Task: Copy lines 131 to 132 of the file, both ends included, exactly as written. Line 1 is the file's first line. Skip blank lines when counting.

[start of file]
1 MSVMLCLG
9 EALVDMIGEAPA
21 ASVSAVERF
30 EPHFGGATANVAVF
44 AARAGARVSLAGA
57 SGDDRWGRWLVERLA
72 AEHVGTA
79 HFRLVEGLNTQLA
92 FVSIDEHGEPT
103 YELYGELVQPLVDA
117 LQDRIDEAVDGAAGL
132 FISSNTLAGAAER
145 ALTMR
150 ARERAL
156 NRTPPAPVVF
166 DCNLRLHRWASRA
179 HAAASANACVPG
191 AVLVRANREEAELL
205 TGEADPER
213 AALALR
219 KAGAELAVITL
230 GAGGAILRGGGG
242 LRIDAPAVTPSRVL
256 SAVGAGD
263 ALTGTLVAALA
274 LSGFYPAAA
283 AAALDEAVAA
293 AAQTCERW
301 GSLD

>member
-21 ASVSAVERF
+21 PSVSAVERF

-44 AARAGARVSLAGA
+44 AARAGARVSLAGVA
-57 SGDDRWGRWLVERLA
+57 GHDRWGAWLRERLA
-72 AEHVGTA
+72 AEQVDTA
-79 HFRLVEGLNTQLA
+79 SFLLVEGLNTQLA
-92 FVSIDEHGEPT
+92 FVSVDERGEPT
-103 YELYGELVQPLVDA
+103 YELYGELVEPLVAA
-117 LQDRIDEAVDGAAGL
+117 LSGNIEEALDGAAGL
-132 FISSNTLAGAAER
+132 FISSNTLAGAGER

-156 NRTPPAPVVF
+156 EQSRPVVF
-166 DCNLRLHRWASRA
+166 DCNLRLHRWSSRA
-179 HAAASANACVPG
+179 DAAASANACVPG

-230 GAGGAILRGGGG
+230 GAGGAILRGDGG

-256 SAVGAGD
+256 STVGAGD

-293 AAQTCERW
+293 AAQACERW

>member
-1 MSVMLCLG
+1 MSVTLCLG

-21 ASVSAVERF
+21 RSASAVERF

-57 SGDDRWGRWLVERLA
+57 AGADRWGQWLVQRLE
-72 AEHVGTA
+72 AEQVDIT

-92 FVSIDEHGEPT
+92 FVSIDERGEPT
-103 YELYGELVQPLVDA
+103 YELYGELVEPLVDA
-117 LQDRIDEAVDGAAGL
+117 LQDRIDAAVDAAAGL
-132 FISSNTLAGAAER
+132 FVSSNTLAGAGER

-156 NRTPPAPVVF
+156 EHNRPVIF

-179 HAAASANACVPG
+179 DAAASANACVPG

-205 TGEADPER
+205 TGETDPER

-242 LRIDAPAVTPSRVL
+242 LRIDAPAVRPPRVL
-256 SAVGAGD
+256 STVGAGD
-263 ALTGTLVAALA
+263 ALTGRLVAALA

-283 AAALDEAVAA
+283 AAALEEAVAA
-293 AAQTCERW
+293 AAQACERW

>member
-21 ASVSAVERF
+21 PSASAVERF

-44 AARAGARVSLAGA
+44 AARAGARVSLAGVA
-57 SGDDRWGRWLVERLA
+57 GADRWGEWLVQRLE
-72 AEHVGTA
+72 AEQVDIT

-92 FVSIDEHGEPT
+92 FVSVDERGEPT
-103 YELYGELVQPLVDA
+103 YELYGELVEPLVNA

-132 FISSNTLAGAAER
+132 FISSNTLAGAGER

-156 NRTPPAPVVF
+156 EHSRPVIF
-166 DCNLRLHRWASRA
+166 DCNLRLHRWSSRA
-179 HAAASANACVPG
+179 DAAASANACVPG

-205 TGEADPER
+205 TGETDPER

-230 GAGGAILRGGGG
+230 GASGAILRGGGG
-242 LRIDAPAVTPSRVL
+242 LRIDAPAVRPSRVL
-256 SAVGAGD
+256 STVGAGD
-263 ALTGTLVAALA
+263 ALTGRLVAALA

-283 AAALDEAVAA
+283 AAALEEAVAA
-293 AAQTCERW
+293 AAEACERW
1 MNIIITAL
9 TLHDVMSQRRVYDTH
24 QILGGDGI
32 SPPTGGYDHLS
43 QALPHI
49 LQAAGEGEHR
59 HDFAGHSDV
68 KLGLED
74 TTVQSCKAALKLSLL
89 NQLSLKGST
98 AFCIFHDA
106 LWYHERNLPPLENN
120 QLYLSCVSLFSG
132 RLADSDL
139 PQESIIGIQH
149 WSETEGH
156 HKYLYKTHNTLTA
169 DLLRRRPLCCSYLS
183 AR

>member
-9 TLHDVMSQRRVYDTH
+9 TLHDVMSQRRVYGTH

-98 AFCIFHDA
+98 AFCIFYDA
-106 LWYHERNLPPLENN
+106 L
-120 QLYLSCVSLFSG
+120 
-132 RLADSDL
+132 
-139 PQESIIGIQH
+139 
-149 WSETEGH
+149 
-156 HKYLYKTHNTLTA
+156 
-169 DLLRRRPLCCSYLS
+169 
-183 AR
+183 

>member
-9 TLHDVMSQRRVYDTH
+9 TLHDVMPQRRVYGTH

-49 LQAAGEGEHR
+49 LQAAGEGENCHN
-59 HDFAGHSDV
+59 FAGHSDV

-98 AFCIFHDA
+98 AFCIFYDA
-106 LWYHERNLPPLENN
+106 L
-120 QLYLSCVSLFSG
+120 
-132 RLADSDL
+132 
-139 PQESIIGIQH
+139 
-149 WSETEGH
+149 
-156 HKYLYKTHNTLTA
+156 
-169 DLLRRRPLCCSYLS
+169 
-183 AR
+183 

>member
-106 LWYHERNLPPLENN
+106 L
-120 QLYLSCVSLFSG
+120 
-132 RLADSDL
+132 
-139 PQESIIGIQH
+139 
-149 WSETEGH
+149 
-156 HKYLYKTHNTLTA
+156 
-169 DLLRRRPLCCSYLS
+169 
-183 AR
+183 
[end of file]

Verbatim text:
24 QILGGDGI
32 SPPTGGYDHLS